Lavalas Family Statement on the 28th Anniversary of Aristide’s First Electoral Victory

0
369
Jean-Bertrand Aristide voting on Dec. 16, 1990 in an historic election that he was winning with 67% of the polling when the Electoral Council stopped counting.

Dec. 16, 2018 marked the 28th anniversary of the former liberation theologian priest Jean-Bertrand Aristide’s election as Haiti’s president in 1990.

            It was the first time Haitians were able to directly and democratically elect their president. Previous Haitian presidential elections (not counting those marred by violence  in November 1987 or fraud and abstention in January 1988) had been mediated by Haiti’s Parliament.

            Aristide’s stunning victory sparked similar grassroots electoral campaigns and victories across Latin America from Venezuela to Bolivia and Uruguay, from Ecuador to Paraguay and Brazil.

            But it also incurred the wrath of Washington, which fomented two bloody coups d’état against Aristide (1991 and 2004), followed by two foreign military interventions and occupations. The second continues to this day.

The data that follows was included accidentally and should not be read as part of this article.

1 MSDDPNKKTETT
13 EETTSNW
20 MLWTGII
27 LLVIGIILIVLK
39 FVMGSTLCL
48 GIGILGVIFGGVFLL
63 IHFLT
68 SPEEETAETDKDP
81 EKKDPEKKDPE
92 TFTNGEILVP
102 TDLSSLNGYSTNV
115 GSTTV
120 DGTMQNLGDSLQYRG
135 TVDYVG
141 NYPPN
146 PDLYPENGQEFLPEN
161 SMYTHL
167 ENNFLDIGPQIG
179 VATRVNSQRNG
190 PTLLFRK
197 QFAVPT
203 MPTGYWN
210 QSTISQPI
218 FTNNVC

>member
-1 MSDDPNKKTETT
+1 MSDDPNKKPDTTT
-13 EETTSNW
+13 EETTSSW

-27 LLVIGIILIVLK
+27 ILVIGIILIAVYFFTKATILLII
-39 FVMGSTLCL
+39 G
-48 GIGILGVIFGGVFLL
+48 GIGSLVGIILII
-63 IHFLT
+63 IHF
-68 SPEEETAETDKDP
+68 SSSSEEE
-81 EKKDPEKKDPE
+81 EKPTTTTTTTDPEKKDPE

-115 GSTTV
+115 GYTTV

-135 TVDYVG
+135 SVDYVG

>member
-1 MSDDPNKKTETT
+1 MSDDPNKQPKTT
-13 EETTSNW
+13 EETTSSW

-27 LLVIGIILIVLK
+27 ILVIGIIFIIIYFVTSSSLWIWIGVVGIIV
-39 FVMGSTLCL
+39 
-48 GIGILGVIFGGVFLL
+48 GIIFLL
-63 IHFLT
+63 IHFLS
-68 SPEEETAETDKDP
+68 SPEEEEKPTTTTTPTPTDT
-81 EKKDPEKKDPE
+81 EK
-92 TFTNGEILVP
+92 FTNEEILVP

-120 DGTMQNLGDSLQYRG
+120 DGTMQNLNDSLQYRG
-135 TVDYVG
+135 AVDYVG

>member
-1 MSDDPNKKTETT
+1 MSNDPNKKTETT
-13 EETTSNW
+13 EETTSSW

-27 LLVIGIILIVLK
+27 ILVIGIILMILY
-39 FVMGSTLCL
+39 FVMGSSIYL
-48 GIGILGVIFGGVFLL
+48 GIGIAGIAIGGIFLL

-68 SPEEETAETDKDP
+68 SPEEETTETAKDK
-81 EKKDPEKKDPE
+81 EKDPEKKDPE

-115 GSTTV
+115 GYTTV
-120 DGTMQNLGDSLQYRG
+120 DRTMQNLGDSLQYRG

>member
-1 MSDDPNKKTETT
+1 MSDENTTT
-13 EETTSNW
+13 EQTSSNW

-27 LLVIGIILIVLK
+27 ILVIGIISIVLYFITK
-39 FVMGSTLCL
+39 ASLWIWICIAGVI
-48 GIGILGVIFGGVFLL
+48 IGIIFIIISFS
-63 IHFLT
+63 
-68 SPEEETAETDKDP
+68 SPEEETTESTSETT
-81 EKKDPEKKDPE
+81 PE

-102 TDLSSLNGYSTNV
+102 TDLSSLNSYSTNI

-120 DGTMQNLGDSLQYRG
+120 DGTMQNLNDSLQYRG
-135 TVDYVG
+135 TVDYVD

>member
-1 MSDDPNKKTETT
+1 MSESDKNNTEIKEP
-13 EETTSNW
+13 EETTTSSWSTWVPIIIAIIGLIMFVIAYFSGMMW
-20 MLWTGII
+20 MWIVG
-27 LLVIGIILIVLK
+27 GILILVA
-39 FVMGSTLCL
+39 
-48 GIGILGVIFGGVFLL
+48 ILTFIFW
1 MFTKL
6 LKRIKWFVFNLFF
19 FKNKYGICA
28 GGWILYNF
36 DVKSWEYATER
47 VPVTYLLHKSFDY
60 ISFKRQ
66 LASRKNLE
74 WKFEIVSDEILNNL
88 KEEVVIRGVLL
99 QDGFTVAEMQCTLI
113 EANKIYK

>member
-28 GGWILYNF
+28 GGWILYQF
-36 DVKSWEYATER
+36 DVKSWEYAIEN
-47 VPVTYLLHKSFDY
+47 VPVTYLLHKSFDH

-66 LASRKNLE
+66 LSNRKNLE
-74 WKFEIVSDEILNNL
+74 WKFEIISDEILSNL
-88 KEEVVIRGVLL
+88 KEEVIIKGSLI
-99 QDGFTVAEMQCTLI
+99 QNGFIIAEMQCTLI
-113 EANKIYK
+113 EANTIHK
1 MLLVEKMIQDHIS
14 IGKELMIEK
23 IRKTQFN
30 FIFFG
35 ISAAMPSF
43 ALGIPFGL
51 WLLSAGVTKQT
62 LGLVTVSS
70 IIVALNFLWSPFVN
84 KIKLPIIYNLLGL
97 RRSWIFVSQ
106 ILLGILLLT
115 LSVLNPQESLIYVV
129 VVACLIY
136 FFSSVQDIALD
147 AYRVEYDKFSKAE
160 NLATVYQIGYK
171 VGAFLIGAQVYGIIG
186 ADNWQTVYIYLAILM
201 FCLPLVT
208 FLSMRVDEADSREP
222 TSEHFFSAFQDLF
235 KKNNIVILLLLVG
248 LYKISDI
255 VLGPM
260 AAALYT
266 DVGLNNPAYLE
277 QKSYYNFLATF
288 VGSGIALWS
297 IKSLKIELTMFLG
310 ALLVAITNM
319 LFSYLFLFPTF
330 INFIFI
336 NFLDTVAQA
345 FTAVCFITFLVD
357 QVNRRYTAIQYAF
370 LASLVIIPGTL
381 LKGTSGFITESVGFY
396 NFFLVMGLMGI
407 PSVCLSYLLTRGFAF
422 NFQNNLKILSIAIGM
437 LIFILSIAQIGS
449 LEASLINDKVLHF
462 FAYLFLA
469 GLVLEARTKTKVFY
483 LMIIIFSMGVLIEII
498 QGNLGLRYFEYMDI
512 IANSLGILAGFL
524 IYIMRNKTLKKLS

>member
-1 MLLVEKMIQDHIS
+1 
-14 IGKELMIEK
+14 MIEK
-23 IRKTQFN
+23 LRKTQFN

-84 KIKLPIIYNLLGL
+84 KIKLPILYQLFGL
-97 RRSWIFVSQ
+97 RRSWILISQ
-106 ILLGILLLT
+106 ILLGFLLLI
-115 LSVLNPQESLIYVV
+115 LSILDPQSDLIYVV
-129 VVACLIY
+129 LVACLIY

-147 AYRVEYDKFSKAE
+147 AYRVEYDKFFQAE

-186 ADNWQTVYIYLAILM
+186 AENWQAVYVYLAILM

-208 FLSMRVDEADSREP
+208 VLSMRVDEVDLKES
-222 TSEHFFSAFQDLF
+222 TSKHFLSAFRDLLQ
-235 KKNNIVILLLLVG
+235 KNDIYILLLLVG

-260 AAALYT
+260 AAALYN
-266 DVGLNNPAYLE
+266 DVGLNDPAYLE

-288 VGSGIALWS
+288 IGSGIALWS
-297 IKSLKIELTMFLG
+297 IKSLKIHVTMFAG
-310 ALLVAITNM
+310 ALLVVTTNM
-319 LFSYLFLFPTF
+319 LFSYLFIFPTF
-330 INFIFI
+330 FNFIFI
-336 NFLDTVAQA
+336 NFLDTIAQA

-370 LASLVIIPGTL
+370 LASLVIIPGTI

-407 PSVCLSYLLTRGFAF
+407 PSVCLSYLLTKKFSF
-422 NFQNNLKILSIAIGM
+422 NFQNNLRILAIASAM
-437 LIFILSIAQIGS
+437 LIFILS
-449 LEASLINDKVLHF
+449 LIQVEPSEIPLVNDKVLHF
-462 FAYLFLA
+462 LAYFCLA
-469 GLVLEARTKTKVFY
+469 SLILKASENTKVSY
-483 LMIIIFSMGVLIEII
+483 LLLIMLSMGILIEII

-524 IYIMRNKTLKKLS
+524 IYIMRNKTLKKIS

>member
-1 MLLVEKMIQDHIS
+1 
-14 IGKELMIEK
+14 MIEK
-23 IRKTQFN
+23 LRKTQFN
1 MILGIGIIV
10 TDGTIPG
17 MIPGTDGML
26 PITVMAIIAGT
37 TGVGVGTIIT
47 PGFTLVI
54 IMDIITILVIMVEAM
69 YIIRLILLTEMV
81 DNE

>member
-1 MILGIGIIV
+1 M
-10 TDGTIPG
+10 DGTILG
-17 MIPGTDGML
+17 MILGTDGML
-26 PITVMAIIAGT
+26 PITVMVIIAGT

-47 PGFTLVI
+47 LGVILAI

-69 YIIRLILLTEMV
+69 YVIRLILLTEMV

This imperial head-lock on Haiti’s electoral system and economy has resulted in the contested election on Nov. 20, 2016 (with 81% of the electorate not voting) of Pres. Jovenel Moïse, Haiti’s second neo-Duvalierist head of state since the 2010 earthquake.

            Today, Haiti’s masses, including the base of Aristide’s party, the Lavalas Family, are rising up nationwide in massive demonstrations which threaten to drive Moïse from power before the end of his five-year term.

            The following statement comes in the context of this uprising, which is likely to resume with renewed force in the early months of 2019.

Kim Ives

 

Fanmi Lavalas Statement, Nov. 15, 2018
Crisis and Resolution

There is a grave crisis in contemporary Haitian society, in which the masses of our people are opposing an oligarchy determined to perpetuate a system of exclusion.